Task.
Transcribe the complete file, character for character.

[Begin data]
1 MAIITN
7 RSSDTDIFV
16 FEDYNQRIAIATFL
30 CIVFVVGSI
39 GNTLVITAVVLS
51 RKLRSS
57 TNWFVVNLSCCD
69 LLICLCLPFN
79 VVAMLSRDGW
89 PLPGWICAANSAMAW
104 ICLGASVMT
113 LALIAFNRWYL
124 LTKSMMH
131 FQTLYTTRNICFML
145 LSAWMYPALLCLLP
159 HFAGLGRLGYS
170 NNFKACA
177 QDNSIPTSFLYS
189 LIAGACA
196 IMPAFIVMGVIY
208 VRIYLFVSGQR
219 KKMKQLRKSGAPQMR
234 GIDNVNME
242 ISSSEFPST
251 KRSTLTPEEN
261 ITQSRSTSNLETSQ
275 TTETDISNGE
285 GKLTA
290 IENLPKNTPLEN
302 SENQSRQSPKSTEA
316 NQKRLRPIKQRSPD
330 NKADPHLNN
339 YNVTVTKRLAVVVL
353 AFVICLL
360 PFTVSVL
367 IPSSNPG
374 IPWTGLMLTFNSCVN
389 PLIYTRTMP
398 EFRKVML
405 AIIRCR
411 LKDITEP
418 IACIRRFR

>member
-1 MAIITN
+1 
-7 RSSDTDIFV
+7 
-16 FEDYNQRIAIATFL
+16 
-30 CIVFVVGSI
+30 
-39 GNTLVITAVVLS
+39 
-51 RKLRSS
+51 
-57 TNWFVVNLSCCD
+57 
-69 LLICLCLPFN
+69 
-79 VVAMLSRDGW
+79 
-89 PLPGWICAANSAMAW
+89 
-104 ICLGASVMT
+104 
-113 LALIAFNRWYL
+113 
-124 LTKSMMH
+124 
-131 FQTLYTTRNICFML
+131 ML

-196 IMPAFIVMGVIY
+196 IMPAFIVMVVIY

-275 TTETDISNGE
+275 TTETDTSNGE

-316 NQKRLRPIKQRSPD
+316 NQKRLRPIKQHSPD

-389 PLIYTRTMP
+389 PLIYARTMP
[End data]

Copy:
1 MAIITN
7 RSSDTDIFV
16 FEDYNQRIAIATFL
30 CIVFVVGSI
39 GNTLVITAVVLS
51 RKLRSS
57 TNWFVVNLSCCD
69 LLICLCLPFN
79 VVAMLSRDGW
89 PLPGWICAANSAMAW
104 ICLGASVMT
113 LALIAFNRWYL
124 LTKSMMH
131 FQTLYTTRNICFML
145 LSAWMYPALLCLLP
159 HFAGLGRLGYS
170 NNFKACA
177 QDNSIPTSFLYS
189 LIAGACA
196 IMPAFIVMGVIY
208 VRIYLFVSGQR
219 KKMKQLRKSGAPQMR
234 GIDNVNME
242 ISSSEFPST
251 KRSTLTPEEN
261 ITQSRSTSNLETSQ
275 TTETDISNGE
285 GKLTA
290 IENLPKNTPLEN
302 SENQSRQSPKSTEA
316 NQKRLRPIKQRSPD
330 NKADPHLNN
339 YNVTVTKRLAVVVL
353 AFVICLL
360 PFTVSVL
367 IPSSNPG
374 IPWTGLMLTFNSCVN
389 PLIYTRTMP
398 EFRKVML
405 AIIRCR
411 LKDITEP
418 IACIRRFR

>member
-1 MAIITN
+1 
-7 RSSDTDIFV
+7 
-16 FEDYNQRIAIATFL
+16 
-30 CIVFVVGSI
+30 
-39 GNTLVITAVVLS
+39 
-51 RKLRSS
+51 
-57 TNWFVVNLSCCD
+57 
-69 LLICLCLPFN
+69 
-79 VVAMLSRDGW
+79 
-89 PLPGWICAANSAMAW
+89 
-104 ICLGASVMT
+104 
-113 LALIAFNRWYL
+113 
-124 LTKSMMH
+124 
-131 FQTLYTTRNICFML
+131 ML

-196 IMPAFIVMGVIY
+196 IMPAFIVMVVIY

-275 TTETDISNGE
+275 TTETDTSNGE

-316 NQKRLRPIKQRSPD
+316 NQKRLRPIKQHSPD

-389 PLIYTRTMP
+389 PLIYARTMP